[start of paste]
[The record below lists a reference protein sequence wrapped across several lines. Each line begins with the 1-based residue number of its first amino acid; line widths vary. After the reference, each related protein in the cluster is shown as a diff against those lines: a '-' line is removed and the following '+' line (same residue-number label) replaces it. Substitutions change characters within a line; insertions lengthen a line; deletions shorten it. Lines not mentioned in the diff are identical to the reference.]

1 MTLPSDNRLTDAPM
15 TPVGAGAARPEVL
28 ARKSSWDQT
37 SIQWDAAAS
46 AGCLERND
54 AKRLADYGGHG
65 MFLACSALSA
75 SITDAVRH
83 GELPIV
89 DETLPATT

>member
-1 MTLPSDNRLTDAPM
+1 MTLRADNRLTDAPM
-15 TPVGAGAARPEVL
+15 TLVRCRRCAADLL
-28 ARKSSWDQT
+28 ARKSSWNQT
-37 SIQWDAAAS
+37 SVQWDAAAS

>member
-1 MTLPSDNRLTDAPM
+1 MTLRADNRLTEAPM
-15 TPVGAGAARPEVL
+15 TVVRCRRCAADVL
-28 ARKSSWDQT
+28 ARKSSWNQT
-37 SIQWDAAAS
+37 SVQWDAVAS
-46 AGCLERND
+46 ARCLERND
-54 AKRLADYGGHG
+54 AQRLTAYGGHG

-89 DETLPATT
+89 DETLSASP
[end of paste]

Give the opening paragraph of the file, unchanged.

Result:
[The record below lists a reference protein sequence wrapped across several lines. Each line begins with the 1-based residue number of its first amino acid; line widths vary. After the reference, each related protein in the cluster is shown as a diff against those lines: a '-' line is removed and the following '+' line (same residue-number label) replaces it. Substitutions change characters within a line; insertions lengthen a line; deletions shorten it. Lines not mentioned in the diff are identical to the reference.]